Wherever there are advertisers, online fraud follows. According to the Center for Strategic and International Studies (CSIS) and McAfee, cybercrime costs the global economy as much as $600 billion, which translates into 0.8 percent of total global GDP in 2017.

As an industry that has a history of settling for vanity metrics, influencer marketing is particularly susceptible to fraud. Recently, CBS reported that influencer marketing suffered from $1.3B in fraud in 2019. More than half of influencers in the UK had engaged in some sort of fraudulent activity, according to a recent study. Let that sink in — that’s billions wasted on false measurement,  in an industry in which brands are still ramping up spend. In some regions, finding reliable influencers has the same odds as flipping a coin.

To their credit, influencers themselves don’t have much choice. Considering that the go-to metric is “engagement” and the next is “follower count,” influencers live in the same environment as cyclists do in the Tour de France. In effect, they have no way to truly compete unless they use outside tools to enhance their performance, because so many others are doing it.

And brands have taken note. Early anti-fraud solutions focused on “audience health,” a metric that attempted to estimate the percentage of fake followers based on the influencer’s profile growth and suspicious follower traits. But that’s akin to testing athletes for performance-enhancing drugs weeks before a competition, instead of immediately after. The problem is that fraud happens once a campaign is live and the pressure to perform is high. Other tools and perspectives around fraud are needed.

In response, we at HYPR have developed a comprehensive anti-fraud suite to tackle these sources of Instagram fraud. Critically, we’ve identified four ways that brands must identify fraud as it happens:

Audience health score: Detect unusual jumps in follower counts over time as well as other signals of fraud or inactivity to produce a score. This can be used as a comparison metric between influencers.

Brand safety evaluation: Review an influencer’s historical posts using image recognition and natural language processing to identify racism, nudity and other controversial content.

Like-for-like circle detector: Identify other influencers who engage predictably with a central influencer to identify “pods” of influencers liking each other’s posts fraudulently.

– Live post anti-fraud detector: Track fraud in live posts using a simple graph, which helps identify suspicious activity if there’s a sudden and unexplained spike in engagement.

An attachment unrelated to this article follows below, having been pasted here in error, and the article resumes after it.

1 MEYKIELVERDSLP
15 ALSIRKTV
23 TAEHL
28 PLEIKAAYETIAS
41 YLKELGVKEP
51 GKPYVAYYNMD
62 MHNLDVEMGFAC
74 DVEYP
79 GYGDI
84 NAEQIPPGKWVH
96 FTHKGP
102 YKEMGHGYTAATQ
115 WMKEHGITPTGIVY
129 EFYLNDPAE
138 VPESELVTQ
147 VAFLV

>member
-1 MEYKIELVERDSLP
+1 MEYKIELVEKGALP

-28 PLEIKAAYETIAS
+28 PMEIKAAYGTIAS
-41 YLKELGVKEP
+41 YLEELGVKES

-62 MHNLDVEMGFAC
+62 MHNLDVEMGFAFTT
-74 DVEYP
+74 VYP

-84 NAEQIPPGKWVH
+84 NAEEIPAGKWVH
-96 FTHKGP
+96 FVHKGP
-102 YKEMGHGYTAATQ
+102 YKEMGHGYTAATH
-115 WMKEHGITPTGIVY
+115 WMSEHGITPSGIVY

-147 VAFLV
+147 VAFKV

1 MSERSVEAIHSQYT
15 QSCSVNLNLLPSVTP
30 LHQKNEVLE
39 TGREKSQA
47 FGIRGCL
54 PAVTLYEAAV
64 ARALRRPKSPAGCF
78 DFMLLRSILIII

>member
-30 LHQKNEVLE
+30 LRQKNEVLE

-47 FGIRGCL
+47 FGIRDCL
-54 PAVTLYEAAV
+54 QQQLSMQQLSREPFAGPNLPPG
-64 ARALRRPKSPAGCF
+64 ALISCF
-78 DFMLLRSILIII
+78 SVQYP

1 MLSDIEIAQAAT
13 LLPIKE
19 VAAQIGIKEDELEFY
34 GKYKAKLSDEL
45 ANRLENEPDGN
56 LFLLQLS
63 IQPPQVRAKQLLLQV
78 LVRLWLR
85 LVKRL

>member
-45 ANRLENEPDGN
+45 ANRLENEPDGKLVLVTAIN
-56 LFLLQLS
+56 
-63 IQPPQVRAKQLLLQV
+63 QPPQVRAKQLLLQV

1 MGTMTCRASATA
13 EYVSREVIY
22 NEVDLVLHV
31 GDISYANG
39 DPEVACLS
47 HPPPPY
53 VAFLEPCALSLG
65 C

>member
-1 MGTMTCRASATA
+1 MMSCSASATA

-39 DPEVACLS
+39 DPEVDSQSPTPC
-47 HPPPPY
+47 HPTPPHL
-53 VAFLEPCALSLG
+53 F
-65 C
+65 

Brands planning to maintain or increase their investments in influencer marketing should research similar tools to identify fraud while and after it happens, from a variety of angles.

Identifying influencer fraud is only half the battle for influencer marketers to future-proof their programs. You also need to identify KPIs for success — and this is amidst the changing landscape of metrics available, such as when Instagram widely removed “likes” earlier this winter.

SMV is the first step for a revolution in influencer measurement

To prove the value of an influencer marketing program, brands must dig deeper than vanity metrics, i.e. views, likes or follower counts, to understand the real engagement and value they earn. People can “like” a post for many reasons: because they actually love it, because they intend to buy something in it , because they want to say hi to their mom online, because they’ve been paid to like it or even because of an accidental double tap. So what does it mean for brands to amass likes without more context? In truth, nothing.

Social media value is a metric that considers the actual value you earn for sponsored content. Inspired by earned media value, or EMV, social media value calculates the value of a campaign or post according to what you would have paid in paid media for the same engagement. It considers likes, video views, subscribers/followers, comments and more.

SMV also takes into consideration the exact platform — for example, YouTube subscribers don’t have the same value as Instagram followers — and even the industry that you’re in. It’s based on a wide library of real-time data points, by analyzing what consumer brands are spending and earning on social.

HYPR now offers SMV: a straightforward, simple benchmark to compare your campaigns apples-to-apples against each other, or even compare individual influencers within a campaign. The metric gives you a sense of your standing against competitors, and proves the ROI of your investment.

By measuring SMV for campaigns and using tools to monitor live fraud, brands can continue to see amazing results from influencer marketing well into the future.